Vicious assaults over summer

NZPA | Thu February 1st, 2018

There have been some nasty attacks on members during routine policing this holiday season.

A kick, a punch or projectiles of spittle are, unfortunately, regular occurrences, but some recent incidents have gone beyond everyday scuffles.

In the worst case, a road policing officer was struck by a vehicle after he had laid road spikes to try to stop it. He was thrown about five metres in the air, landing in a drain.

He was taken to hospital with serious leg injuries and then suffered complications including infection and a pulmonary embolism.

Another member was the victim of an assault in court cells. He received a broken eye socket, which required surgery, and a broken tooth when he was kicked in the head. It was his last shift before retiring.

A female officer attempting to restrain a prisoner had a clump of her hair ripped out.

Assault biteAnother officer received horrible injuries to his upper arm and thumb after he was bitten so hard it broke the skin, resulting in bleeding and a visible ring of teeth marks (pictured, right).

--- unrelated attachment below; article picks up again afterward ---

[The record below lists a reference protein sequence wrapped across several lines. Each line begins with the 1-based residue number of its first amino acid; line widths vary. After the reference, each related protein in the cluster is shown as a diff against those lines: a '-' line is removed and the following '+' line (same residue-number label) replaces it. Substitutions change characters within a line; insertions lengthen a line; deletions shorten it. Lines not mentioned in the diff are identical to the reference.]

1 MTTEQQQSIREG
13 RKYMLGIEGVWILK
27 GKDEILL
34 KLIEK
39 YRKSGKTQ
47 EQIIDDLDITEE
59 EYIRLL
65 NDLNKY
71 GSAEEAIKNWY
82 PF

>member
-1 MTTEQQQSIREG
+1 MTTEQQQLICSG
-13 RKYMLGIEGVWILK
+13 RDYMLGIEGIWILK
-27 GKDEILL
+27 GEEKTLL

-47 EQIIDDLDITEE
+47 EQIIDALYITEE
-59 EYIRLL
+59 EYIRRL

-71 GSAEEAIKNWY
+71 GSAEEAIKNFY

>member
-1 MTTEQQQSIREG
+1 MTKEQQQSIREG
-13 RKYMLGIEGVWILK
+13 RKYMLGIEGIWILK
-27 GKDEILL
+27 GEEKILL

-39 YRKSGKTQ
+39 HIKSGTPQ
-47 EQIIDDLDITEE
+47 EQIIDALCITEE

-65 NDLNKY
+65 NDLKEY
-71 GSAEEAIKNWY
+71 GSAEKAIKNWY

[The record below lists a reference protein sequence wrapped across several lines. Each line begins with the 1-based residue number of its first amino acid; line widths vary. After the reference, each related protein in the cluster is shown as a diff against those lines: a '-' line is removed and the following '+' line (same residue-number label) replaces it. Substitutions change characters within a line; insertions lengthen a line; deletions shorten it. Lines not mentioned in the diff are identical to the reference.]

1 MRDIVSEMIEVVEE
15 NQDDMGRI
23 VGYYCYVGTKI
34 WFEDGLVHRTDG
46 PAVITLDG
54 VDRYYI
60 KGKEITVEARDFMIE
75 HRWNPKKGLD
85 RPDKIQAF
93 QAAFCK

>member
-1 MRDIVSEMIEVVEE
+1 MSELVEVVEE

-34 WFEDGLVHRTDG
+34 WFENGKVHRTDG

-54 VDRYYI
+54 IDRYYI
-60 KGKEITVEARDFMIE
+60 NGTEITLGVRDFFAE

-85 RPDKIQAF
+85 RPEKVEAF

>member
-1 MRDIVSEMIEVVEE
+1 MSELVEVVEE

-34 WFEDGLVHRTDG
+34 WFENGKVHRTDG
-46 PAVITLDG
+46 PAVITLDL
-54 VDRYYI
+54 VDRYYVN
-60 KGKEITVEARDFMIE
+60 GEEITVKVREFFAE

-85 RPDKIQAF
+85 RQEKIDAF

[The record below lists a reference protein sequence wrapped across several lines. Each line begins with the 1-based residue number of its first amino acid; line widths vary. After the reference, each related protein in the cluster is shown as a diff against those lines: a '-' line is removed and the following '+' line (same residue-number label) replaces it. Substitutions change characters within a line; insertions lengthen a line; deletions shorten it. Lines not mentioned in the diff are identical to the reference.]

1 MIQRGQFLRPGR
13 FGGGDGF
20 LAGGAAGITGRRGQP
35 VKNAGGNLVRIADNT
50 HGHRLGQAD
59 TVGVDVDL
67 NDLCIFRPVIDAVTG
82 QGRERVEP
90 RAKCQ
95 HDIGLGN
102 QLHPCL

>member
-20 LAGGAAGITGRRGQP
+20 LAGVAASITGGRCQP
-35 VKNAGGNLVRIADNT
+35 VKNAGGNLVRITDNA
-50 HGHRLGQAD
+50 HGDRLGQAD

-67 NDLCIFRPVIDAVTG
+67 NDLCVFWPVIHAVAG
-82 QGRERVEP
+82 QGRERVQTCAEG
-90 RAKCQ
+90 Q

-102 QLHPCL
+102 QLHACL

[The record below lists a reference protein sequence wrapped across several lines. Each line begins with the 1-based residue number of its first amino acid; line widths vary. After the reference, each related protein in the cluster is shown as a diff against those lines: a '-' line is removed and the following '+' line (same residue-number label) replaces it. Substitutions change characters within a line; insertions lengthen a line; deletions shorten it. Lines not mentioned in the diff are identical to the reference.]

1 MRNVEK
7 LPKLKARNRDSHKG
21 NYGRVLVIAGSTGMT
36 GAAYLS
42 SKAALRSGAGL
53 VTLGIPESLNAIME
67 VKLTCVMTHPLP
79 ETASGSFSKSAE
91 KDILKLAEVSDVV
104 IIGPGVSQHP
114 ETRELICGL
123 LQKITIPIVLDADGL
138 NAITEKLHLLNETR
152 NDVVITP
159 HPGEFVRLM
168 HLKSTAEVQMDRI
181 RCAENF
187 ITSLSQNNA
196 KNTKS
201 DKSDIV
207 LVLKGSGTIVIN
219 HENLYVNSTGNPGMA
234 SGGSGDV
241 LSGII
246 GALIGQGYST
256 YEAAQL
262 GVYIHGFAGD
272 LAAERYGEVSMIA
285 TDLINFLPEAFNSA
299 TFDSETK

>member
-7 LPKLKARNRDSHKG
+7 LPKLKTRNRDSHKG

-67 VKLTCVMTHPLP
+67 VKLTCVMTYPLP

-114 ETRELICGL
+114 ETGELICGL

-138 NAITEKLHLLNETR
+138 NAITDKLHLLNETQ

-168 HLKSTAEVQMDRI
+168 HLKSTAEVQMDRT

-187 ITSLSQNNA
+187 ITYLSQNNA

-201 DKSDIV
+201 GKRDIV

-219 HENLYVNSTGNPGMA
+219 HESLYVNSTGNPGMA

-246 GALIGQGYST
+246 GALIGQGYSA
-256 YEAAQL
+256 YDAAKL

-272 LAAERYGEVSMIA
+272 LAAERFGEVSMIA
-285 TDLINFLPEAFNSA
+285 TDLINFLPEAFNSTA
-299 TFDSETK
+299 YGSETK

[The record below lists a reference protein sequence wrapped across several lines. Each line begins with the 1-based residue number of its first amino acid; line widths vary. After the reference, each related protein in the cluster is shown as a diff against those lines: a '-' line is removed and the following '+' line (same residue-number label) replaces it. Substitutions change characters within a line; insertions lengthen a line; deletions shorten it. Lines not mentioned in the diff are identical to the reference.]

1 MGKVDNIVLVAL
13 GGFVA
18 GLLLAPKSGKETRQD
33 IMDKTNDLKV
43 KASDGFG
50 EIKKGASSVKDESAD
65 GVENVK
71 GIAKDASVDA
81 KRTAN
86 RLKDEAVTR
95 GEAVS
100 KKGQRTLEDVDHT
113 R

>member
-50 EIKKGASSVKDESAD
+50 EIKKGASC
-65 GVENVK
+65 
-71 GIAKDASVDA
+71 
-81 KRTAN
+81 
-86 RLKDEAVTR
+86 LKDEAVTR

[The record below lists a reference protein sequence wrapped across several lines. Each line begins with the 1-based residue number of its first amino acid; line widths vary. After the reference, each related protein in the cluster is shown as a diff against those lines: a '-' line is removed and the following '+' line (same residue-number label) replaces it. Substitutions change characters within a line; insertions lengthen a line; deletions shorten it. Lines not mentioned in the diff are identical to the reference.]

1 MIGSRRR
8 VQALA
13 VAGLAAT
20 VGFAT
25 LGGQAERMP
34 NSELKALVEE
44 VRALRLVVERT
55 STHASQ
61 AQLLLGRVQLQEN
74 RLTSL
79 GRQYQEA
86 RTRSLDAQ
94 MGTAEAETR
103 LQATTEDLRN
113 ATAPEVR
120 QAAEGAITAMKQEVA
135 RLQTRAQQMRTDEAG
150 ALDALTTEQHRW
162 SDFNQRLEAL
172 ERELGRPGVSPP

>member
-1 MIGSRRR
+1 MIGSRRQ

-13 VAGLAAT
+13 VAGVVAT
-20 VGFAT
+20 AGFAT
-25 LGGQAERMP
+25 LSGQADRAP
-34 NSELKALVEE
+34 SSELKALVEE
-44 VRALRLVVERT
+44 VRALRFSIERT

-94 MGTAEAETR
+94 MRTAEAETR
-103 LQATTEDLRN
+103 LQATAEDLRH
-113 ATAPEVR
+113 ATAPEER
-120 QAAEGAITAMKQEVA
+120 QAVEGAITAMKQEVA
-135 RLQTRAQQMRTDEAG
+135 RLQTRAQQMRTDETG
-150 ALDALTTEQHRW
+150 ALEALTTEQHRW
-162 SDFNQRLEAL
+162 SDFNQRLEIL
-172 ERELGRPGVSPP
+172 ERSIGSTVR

When the officer attempted to dislodge the biter using his other hand, the offender then latched onto his thumb with his teeth. The officer required hospital treatment and a tetanus injection.

Meanwhile, two members were checked for whiplash after the patrol vehicle they were in was rammed from behind and written off.

These assaults are the most notable from a catalogue that also includes a fractured thumb and torn ligaments, a swollen face and mouth from being punched in the head, a broken nose and being hit in the thigh with a machete (fortunately causing bruising only).

The Police Association offers support to injured officers, but, as President Chris Cahill notes, it would be better if such attacks did not occur in the first place.

“These disgusting attacks reflect the dangers our members face and also why we need to make every effort to protect ourselves, as well as ensuring that Police provides the safest operating environment possible for staff,” he says.

“We should never accept that assaults like this are just part of the job. Officers have every right to expect that when such offenders appear before the courts, the sentences they receive will act as a deterrent and make it clear that society will not tolerate such attacks on its police.”

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